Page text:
The World Itself (True Detective Exegesis 2)

The Core Conspiracy at the Shredded Heart of True Detective

colin-cunni

Ray Velcoro goes down

(PDF of full article here. This essay is also accompanied by a 2-part podcast discussion with Heather Poirier. You can listen to the 2nd part, “Your Own Personal Underworld,” as well as an audio reading of the essay here.)

The core conspiracy at the shredded heart of True Detective 2 is that of absented dads and failed fathers.

Both Ray and Woodrugh (though Ray doesn’t know it when he dies) leave unborn children in their bloody wake—sons (at least if Woodrugh’s child is a boy child) who will grow up fatherless. The show ends with the only two surviving leads, both females (Antigone and Frank’s moll, Jordan), carrying Ray’s baby into a Virgin Mary celebration in the Venezuelan night. The two power-women are escorted by a male servant—Frank’s only surviving henchman, Nails—a man only in the most primitive sense of warrior-protector, and certainly no father or husband.

Velcoro dies because he chooses to risk everything to say goodbye to his teenage son. He needs to be the father he couldn’t be at least once before he goes. The decision seems insane at first, and willfully self-destructive. But it’s also logical. The moment in which Velcoro chooses to be a good father is the moment when the forces of destruction set in motion long ago finally catch up to him. He really has no choice.

Frank Semyon has tried but been unable to father a child. When he dies, it is haunted by his own father’s rage and verbal abuse. He is surrounded and hounded by black men, and then takes his last steps towards a fantasy projection of Jordan, his wife—an internalized image of the lost object of the mother’s body, a momentary distraction in the desert of the real, where his body lays down to die. These final sequences tore me up internally. By the end of the last episode I felt gutted, unwilling to move. Was this what maleness had come to? Was the only form of heroism a senseless death by violence? Like God, the father, the male is defined by his lack of meaningful definition. He is found only through his absence. Hell.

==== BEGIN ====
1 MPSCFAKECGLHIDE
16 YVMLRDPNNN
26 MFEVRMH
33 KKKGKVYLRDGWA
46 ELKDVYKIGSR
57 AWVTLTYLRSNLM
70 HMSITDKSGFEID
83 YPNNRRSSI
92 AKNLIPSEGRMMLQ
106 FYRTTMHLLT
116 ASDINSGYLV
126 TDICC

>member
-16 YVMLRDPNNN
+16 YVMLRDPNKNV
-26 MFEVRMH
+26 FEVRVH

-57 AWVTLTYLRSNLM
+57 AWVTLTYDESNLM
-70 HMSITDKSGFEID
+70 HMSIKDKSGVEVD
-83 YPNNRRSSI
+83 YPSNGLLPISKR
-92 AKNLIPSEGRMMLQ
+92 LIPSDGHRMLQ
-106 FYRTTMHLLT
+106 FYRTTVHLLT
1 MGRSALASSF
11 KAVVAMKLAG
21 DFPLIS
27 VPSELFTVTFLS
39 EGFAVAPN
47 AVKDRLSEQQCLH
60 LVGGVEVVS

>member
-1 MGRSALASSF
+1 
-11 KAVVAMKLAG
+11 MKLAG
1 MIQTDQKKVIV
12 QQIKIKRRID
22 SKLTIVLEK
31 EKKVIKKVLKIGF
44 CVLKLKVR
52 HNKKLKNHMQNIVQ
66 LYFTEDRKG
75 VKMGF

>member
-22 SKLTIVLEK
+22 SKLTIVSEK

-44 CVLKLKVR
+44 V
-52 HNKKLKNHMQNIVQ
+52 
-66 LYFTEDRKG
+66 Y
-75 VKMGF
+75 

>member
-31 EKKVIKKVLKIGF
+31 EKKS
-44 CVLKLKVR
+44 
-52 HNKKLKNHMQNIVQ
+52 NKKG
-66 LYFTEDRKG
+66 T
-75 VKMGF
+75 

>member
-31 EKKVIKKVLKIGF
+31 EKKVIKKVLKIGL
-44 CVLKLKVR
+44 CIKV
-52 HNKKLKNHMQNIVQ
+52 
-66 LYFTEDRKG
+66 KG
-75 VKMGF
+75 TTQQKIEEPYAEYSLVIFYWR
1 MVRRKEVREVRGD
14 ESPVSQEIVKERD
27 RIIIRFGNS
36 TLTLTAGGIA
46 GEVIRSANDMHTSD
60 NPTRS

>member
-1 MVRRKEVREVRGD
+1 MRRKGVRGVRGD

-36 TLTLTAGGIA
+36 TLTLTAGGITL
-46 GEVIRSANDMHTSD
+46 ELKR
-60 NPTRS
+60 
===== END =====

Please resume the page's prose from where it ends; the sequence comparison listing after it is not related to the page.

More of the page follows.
Velcoro’s wife finds out that her son was also his son, and not the child of the rapist, as she, and we, had suspected, and as Ray had so deeply feared.  It’s not so much that she misjudged Ray or the situation as that she couldn’t see beyond it. Velcoro’s corruption became inseparable to her from the soul that had been corrupted. She was blinded by disappointment—where was the man she married? It became as if there was no difference between him as the father and the violent thug who raped her. Ray’s death clears out that misperception as only death can do it. Bezzerides, on the other hand, sees Velcoro for what he is; she sees past the layers of scum he has picked up along the way. Being able to see that is what allows Velcoro —what compels him—to let go. The sum total of his actions until then (as with Frank) makes the violent ignominy of his death, not just inevitable but right.

There is no sunset to ride into. There is no princess waiting on the pier. One kiss can’t transform the toad. That only works in fairy tales. Or only when it’s the kiss of death.

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Frank’s death ride

Pain is a Concept by Which We Measure Our Soul (The Bringers of Bacon)

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Corporatized man

I doubt if many people will see what I saw in True Detective 2. Maybe it isn’t there to see for most people, who see instead just another violent pulp fantasy that ends badly. Some people will be disappointed that it doesn’t explore or expose the conspiracy behind American society more thoroughly or persuasively. But by expecting the impossible from a TV show, they may have missed the real miracle. The plot, so tantalizingly labyrinthine, promising so much by way of grand revelations in the first four episodes, has by the end become (for me at least) almost superfluous. Pizzolatto moves deftly past his desire to create a scorching, scathing sociopolitical examination of capitalist society, into something simpler, cleaner, rawer, and immeasurably more heart and gut-wrenching. He creates a human tragedy while no one is looking. It will probably be Greek to most people.

The personal is political and vice versa. The incapacity of Woodrugh, Velcoro, and Semyon to be fathers, or even lovers, is inextricably bound up with the socially engineered environment (the conspiracy) that has turned all men into host bodies—transporters of capitalist goods, factory slaves, civil servants, cops and/or gangsters. They have been made useless to women and children in anything but the most basic survival sense, as the bringers of bacon. Strip a man of everything that makes him a man—of his independence, his autonomy, and his sense of being a dynamic sexual force for the good, a procreative force—and reduce him to a “productive” member of society, what you end up with is a force of destruction, of self or other. What drives the plot of True Detective 2? The actions of a criminally orphaned son who wears a mask of death which is also a bird (a crow): the masculine death force dressed up in the symbolic imagery of the soul, signifying also the feminine. (There may be another major clue in the mysterious female found floating in milk at Caspere’s house, actually a projected image artwork by Peter Sarkisian, called “White Water, 1999.” And also a clue in the lyrics to the Raveonettes song, “Kill,” featured in episode 2.[1])